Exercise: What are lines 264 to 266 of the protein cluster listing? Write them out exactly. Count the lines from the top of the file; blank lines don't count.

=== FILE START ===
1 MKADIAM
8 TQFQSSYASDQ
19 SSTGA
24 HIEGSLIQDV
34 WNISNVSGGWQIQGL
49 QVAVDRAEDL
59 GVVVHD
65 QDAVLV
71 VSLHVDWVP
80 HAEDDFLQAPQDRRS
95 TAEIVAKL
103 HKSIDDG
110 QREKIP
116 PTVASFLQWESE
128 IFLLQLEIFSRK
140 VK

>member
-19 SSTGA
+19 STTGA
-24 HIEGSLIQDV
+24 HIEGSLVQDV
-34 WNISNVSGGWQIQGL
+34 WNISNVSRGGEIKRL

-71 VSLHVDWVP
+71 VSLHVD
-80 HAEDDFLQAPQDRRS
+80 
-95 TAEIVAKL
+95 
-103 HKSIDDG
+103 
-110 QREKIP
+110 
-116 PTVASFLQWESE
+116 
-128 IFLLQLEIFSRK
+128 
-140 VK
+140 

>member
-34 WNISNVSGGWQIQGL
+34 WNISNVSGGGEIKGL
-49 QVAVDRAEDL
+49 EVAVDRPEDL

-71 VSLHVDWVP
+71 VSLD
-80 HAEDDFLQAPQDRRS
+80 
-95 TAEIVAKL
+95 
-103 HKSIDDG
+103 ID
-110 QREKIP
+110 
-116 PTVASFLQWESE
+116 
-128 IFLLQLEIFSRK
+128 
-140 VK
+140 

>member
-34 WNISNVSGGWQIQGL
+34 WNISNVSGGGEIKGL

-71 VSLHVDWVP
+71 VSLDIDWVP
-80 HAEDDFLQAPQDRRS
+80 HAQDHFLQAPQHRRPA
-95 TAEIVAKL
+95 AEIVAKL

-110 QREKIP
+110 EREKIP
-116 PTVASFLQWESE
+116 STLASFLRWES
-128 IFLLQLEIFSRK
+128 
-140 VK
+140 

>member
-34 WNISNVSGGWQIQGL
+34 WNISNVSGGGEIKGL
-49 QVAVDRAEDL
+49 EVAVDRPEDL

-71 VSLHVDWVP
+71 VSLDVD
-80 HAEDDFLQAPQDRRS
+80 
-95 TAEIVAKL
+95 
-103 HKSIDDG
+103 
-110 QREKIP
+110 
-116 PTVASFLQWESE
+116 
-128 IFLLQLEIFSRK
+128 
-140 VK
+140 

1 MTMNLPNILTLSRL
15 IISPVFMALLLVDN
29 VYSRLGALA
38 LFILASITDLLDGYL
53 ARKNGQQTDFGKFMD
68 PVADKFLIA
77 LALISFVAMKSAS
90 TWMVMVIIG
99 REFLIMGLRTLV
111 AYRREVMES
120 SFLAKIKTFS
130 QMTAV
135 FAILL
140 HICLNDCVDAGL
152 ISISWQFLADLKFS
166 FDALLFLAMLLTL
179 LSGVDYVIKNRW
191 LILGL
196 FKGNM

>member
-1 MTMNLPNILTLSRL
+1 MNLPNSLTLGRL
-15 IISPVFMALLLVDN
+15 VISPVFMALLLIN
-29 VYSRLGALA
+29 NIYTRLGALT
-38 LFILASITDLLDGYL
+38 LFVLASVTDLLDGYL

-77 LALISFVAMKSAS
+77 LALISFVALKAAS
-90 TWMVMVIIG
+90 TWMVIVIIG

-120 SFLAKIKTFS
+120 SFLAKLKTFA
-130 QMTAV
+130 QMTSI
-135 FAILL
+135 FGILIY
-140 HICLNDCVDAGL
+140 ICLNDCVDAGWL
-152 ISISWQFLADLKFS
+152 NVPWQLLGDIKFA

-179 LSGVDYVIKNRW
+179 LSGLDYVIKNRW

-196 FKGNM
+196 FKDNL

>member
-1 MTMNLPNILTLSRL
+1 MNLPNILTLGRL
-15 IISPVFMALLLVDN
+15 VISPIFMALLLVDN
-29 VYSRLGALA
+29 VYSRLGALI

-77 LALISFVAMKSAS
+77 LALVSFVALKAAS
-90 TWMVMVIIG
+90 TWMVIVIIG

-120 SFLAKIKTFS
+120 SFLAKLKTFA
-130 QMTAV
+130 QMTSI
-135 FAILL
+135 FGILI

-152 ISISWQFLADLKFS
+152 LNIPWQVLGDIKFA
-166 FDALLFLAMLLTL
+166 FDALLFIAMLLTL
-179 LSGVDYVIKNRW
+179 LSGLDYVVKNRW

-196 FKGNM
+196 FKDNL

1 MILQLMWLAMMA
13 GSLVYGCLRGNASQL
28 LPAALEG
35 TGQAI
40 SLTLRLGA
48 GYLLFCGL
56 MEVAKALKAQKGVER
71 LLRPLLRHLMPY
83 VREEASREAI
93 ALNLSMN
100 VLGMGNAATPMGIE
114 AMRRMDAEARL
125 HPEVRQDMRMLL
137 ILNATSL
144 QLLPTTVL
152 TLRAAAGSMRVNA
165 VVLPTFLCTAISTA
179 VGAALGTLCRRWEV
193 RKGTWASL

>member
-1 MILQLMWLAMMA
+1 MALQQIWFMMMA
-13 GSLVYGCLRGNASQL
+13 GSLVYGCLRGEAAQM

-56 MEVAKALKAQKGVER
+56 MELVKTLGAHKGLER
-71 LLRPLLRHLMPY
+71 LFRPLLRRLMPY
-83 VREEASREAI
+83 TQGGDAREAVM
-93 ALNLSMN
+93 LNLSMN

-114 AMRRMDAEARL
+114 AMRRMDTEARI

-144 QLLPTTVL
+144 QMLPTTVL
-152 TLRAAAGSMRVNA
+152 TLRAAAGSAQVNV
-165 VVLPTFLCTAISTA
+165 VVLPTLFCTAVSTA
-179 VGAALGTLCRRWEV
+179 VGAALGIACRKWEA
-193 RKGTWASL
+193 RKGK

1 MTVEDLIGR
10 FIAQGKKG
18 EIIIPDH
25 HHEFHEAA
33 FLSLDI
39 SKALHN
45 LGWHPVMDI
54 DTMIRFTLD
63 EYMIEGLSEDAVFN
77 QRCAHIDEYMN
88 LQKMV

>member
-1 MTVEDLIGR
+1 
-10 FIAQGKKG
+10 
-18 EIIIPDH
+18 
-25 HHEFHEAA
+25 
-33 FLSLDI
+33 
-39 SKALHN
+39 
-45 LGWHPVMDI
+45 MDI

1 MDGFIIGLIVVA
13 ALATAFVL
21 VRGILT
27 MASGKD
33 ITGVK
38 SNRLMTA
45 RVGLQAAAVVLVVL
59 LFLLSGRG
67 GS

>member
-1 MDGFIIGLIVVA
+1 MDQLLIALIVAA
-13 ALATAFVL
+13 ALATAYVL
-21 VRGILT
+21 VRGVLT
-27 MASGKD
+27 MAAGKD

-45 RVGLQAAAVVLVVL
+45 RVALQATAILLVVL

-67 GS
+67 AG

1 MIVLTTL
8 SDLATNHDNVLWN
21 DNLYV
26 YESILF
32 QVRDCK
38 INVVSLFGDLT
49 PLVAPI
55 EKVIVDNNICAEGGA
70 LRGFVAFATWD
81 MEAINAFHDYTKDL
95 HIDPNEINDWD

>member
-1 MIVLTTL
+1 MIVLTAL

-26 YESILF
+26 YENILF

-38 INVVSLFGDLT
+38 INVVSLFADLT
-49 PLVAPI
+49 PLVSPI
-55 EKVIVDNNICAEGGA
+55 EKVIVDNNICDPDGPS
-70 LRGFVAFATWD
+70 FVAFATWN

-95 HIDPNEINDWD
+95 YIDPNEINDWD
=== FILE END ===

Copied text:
21 DNLYV
26 YESILF
32 QVRDCK